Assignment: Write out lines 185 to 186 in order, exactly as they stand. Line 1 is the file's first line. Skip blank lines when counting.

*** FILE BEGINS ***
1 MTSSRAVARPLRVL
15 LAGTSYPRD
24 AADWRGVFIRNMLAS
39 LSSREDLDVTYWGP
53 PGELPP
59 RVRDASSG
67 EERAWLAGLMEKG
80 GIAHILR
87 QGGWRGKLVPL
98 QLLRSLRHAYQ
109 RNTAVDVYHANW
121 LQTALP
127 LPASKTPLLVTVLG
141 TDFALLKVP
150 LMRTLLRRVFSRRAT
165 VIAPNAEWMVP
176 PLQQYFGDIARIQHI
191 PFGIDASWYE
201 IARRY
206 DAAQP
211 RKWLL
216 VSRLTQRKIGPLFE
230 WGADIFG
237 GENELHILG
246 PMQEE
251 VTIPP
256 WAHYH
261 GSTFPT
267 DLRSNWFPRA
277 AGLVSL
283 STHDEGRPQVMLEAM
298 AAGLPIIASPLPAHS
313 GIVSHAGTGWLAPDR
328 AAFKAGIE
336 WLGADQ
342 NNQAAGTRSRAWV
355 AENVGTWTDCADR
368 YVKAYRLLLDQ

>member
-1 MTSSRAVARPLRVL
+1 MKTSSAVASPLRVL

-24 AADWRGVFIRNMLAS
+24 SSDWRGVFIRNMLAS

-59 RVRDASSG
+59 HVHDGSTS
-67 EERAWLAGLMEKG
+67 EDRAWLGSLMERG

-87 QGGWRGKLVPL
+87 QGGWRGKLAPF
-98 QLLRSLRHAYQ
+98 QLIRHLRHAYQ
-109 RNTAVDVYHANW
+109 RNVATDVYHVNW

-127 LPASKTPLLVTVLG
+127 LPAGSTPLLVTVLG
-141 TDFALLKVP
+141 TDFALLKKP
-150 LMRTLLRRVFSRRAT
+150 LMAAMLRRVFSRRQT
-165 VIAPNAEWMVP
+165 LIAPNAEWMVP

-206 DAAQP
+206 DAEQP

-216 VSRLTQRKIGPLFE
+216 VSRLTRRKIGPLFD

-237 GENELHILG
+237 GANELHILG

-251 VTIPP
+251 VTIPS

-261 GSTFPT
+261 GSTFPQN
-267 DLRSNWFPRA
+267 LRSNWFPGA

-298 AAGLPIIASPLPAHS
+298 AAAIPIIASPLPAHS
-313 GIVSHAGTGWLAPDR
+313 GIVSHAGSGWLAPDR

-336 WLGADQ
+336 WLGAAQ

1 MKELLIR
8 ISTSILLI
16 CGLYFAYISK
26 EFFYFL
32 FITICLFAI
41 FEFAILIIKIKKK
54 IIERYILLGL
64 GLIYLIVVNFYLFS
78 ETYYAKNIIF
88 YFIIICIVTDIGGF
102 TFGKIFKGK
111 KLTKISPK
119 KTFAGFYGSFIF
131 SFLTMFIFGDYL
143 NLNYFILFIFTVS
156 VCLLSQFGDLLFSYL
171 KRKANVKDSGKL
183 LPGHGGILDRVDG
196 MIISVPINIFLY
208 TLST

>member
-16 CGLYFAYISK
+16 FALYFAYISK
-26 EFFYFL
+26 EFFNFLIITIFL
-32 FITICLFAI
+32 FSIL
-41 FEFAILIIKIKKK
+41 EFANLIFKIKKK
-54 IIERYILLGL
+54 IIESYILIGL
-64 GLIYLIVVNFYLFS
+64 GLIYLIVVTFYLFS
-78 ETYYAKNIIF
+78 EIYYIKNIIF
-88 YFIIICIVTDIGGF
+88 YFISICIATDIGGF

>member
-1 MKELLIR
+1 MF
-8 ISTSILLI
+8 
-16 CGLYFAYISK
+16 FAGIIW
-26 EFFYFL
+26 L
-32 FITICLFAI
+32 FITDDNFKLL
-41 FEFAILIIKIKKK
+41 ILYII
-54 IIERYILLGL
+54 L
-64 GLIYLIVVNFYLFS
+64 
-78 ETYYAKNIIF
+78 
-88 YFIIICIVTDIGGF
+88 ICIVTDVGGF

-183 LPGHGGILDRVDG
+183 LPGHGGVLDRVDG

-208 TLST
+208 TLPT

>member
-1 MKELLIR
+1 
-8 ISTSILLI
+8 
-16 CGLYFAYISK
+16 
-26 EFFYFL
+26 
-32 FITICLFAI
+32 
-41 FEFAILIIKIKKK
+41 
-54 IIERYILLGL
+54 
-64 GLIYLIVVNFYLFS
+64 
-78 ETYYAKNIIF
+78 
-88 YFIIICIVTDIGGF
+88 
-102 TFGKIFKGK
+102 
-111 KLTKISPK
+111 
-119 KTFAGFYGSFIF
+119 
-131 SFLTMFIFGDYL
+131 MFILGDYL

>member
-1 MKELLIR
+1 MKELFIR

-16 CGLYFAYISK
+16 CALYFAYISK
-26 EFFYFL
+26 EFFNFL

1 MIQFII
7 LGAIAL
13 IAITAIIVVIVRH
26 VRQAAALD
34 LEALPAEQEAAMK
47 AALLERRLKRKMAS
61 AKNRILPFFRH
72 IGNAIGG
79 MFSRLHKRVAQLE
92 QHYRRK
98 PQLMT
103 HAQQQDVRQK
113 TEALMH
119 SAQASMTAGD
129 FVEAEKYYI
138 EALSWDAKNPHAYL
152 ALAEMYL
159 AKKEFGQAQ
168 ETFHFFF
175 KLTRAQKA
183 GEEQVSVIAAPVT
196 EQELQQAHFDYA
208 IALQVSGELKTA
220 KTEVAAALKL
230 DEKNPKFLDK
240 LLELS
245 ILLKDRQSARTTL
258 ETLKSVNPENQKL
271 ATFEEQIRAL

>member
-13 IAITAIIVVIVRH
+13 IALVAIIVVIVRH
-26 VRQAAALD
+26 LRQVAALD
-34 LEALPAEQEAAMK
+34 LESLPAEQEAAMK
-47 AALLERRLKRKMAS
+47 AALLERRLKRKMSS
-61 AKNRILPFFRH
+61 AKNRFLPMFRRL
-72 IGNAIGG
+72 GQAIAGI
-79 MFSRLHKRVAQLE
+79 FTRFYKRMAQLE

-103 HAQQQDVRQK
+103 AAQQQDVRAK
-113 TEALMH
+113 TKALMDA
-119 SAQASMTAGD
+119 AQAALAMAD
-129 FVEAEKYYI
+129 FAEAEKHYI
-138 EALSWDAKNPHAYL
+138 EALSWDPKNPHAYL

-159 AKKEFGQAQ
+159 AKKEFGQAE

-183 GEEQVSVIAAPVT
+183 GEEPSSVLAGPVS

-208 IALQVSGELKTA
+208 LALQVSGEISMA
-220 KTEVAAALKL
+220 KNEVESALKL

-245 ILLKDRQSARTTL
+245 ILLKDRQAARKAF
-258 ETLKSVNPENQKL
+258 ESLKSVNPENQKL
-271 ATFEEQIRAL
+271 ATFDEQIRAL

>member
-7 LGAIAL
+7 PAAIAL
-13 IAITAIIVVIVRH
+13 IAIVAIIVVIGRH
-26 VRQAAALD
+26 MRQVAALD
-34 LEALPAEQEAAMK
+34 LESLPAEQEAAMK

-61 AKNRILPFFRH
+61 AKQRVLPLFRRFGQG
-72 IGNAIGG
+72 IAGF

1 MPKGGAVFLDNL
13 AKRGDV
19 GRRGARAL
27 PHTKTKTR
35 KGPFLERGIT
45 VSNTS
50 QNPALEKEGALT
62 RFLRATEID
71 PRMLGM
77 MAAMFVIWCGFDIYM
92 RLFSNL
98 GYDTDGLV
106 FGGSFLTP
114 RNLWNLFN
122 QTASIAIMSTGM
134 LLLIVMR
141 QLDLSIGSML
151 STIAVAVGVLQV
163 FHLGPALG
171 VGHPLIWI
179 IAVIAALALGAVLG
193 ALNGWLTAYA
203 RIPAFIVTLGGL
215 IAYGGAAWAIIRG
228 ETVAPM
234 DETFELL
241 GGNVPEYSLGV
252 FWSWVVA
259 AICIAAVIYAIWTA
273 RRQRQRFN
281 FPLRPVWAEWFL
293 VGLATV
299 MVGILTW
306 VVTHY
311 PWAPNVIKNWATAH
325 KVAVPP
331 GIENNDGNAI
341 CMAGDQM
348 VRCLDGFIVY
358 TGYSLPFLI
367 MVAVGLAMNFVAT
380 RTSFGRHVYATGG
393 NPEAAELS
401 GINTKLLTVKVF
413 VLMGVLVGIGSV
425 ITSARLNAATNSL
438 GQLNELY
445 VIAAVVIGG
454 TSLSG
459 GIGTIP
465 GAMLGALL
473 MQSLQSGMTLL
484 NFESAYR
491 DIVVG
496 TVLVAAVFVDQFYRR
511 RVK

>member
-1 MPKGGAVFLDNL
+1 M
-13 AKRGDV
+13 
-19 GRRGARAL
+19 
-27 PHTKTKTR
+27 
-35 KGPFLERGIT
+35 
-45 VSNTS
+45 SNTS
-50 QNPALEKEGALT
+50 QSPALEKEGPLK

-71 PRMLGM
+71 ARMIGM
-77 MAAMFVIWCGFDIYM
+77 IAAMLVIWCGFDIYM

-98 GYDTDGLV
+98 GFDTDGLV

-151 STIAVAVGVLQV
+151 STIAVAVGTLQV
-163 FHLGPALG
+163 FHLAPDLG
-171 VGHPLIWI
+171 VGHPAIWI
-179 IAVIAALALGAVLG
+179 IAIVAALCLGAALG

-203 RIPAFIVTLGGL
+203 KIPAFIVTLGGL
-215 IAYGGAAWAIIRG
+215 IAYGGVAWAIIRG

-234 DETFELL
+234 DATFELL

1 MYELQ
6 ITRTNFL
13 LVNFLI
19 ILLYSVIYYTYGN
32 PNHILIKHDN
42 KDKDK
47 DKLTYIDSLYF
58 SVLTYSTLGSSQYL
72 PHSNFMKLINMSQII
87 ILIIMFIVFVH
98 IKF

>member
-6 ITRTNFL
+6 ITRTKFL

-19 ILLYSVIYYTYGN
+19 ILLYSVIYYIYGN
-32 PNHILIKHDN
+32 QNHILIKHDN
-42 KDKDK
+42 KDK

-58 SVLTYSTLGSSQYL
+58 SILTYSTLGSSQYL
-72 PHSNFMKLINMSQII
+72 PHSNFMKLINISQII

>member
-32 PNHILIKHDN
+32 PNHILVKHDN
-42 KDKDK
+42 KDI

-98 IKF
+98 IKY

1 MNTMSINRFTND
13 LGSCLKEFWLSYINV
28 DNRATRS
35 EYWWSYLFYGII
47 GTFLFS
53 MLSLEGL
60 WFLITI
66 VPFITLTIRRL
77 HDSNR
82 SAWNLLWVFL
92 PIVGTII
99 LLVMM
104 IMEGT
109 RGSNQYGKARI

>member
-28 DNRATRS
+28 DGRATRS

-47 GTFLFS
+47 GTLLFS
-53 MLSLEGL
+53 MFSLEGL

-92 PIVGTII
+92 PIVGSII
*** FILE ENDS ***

72 IGNAIGG
79 MFSRLHKRVAQLE